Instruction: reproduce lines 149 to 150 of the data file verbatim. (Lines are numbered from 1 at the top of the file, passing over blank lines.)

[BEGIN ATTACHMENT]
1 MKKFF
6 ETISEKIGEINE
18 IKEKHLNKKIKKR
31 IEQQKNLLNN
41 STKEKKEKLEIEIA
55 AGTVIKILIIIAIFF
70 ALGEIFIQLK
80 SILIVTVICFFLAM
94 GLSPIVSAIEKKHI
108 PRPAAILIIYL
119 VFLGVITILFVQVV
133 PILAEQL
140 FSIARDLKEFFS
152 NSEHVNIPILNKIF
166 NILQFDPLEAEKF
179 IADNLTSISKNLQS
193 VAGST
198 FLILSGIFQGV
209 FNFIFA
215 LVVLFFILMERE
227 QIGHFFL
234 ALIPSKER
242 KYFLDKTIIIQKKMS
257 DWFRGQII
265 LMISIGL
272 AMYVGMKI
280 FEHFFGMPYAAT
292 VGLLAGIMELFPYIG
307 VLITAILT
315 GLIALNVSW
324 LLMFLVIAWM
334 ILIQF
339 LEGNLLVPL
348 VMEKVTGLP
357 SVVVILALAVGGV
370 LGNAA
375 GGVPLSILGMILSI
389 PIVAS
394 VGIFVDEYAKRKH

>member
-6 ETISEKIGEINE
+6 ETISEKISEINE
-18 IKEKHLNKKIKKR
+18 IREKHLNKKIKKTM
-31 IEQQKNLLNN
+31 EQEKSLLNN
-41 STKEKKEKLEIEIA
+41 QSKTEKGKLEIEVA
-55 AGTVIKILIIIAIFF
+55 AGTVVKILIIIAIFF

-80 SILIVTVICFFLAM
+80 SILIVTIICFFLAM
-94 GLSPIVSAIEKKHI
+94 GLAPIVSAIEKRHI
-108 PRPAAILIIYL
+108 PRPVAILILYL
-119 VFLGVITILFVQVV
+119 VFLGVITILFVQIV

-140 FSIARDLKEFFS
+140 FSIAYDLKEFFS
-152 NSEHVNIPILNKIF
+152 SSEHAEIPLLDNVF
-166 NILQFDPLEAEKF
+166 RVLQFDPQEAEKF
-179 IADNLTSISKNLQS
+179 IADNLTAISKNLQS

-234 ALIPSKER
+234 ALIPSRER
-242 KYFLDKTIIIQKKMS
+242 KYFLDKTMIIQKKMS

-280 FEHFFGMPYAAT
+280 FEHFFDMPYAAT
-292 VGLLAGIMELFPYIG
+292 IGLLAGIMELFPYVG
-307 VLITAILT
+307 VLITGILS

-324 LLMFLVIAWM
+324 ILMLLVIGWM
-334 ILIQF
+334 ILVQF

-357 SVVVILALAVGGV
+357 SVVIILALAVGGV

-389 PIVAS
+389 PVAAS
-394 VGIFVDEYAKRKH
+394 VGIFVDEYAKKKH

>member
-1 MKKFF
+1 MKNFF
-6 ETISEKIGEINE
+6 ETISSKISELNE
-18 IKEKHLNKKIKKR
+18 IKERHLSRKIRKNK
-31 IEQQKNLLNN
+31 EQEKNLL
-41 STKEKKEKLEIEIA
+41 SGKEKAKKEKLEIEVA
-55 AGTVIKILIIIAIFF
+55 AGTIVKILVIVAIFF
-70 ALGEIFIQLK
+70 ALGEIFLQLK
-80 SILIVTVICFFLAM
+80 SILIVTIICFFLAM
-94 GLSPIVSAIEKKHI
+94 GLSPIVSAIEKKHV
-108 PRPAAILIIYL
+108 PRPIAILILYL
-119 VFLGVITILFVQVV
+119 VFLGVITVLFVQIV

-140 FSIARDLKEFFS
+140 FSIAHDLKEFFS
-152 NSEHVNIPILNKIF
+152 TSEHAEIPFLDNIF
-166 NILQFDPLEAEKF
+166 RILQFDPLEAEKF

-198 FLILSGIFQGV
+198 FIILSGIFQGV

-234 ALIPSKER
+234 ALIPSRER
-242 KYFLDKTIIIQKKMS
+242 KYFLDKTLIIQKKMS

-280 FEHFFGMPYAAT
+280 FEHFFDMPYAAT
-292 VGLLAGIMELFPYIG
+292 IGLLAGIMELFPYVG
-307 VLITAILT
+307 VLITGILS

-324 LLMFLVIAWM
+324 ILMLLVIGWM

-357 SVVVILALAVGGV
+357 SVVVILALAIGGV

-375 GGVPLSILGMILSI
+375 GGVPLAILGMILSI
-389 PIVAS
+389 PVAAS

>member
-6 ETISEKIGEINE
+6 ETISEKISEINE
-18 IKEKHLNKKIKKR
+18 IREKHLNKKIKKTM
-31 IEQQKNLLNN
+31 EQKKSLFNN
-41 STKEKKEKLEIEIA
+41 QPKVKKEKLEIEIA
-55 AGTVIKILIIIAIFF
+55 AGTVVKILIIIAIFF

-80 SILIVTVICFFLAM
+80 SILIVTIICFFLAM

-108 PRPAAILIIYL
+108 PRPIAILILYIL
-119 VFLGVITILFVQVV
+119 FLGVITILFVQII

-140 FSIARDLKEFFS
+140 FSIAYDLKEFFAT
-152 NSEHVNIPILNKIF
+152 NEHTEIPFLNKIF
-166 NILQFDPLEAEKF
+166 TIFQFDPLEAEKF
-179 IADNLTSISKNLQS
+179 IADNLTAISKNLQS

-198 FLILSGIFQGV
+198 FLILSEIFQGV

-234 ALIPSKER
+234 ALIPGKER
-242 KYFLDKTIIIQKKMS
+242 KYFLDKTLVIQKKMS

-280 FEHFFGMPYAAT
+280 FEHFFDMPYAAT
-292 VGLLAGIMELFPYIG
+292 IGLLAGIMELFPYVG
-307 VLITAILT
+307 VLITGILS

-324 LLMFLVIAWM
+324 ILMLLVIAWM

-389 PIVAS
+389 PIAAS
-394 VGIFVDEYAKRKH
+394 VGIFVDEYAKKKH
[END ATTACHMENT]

-108 PRPAAILIIYL
+108 PRPIAILILYIL